There Is Now an FDA-Approved Treatment for COVID-19

The FDA has extended its first approval (not just emergency clearance) for a drug to treat COVID-19. You’ve probably heard of this medication: the antiviral remdesivir, which has been used in hospitals for the past few months.

What is remdesivir?

Remdesivir, sold under the brand name Veklury, is an antiviral agent. This means that it interferes with the process by which the virus produces itself to a greater extent within human cells. It was previously tested against Ebola and hepatitis C, but never made it to the market. Veklury is manufactured by the pharmaceutical company Gilead, which charges $ 3,120 for a course of treatment for insured patients in the United States.

Remdesivir is one of the treatments President Trump reportedly received when he contracted COVID-19, along with the corticosteroid dexamethasone and an antibody cocktail created by Regeneron.

How well does it work?

It’s a difficult question. In a press release, Gilead points to research showing remdesivir reduced recovery time from 15 days to 10 days, which sounds great.

But other studies have shown less benefit, and some experts are skeptical if this provides anything at all. A recent study by the World Health Organization found that it does not save lives or shorten hospital stays. (The same study found no significant benefits of hydroxychloroquine.)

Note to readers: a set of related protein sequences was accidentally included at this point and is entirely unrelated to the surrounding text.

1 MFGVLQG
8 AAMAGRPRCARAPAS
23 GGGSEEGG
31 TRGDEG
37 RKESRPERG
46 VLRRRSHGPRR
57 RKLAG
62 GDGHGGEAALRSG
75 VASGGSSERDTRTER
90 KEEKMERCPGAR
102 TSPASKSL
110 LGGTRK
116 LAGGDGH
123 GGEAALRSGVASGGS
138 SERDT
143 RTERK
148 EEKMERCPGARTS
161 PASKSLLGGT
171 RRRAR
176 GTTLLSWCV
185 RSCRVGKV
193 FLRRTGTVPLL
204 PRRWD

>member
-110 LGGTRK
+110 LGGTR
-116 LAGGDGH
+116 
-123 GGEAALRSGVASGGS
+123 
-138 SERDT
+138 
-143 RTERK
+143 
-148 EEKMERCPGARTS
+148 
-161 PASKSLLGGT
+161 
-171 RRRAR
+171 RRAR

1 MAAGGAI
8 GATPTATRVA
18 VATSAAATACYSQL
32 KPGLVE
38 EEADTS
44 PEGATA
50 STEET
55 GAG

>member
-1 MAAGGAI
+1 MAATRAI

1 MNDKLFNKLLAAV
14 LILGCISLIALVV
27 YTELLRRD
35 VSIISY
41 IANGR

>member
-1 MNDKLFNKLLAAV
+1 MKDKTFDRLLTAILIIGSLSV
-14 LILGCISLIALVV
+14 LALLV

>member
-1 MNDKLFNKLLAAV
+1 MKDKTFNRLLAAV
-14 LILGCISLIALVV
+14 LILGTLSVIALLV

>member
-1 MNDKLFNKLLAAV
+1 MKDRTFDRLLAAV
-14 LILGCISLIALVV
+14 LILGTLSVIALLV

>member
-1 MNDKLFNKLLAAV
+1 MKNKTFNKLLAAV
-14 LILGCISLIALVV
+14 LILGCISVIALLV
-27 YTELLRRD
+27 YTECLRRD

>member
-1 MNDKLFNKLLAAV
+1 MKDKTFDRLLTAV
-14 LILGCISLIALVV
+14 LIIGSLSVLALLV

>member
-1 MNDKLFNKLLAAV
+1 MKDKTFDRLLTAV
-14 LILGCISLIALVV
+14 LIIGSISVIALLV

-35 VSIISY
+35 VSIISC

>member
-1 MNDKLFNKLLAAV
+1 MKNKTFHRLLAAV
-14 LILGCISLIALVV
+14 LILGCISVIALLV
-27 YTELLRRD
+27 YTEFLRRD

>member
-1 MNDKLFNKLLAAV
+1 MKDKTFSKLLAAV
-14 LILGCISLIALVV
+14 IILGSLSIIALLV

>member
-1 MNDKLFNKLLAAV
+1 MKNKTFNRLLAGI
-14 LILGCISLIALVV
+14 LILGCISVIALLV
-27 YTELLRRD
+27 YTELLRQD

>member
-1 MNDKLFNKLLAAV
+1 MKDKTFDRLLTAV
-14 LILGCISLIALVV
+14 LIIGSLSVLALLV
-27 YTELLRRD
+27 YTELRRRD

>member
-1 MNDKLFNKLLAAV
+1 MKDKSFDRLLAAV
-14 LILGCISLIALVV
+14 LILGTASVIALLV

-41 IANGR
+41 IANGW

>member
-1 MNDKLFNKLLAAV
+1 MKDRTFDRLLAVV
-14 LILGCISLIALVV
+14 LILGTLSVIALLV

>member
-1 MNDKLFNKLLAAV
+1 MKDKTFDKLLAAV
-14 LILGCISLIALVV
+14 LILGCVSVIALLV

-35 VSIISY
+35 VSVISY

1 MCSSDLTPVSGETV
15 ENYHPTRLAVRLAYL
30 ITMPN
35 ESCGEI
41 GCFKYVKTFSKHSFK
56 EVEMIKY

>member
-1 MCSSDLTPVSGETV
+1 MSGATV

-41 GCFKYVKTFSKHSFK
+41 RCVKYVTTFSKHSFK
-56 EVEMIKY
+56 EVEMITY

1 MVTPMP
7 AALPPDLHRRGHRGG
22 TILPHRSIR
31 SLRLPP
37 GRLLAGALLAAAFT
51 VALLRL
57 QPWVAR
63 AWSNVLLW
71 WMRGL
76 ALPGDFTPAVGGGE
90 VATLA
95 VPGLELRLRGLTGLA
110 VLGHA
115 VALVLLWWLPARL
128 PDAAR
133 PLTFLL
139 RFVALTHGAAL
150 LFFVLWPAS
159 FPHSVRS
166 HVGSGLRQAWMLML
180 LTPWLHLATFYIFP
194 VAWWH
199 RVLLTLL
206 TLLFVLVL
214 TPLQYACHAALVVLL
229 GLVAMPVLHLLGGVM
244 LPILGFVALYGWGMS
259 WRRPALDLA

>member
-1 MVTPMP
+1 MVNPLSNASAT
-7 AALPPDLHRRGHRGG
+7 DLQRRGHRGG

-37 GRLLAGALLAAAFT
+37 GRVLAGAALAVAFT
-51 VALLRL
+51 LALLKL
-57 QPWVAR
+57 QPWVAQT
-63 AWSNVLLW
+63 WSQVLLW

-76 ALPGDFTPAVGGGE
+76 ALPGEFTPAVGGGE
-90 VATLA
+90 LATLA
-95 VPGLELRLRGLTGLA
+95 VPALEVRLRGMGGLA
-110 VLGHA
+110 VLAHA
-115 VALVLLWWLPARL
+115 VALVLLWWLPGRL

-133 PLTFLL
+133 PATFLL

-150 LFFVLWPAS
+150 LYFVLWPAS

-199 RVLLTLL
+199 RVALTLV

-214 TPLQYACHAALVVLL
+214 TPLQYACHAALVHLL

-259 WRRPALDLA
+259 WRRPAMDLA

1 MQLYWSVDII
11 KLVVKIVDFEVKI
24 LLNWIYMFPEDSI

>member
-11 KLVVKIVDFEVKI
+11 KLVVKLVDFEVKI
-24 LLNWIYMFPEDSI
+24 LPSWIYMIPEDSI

In its statement, the FDA cites three trials, including one that improved in five days . Trials to determine how well remdesivir works are still ongoing, even after its approval.

What does approval mean?

According to the FDA, full approval requires “substantial evidence of efficacy and demonstration of safety for the intended use,” including an assessment of how the benefits compare to the risks to the population for which it is approved.

Authorization to use the drug in hospitalized patients is permitted and should only be administered in a hospital. It is approved for adults and children 12 years of age and older and weighing at least 40 kg (88 lb).

Remdesivir was previously available under an Emergency Use Authorization or EUA, which had less stringent requirements. (Hydroxychloroquine was available under the EUA earlier this year, but EUA was withdrawn after further test results showed it did not appear to be effective.) Initially, in May, EUA for remdesivir was used only for critically ill patients. Then, in August, EUA was expanded to include all hospitalized patients. EUA was revised again along with approval; EUA now allows doctors to prescribe it to children outside the approved population.

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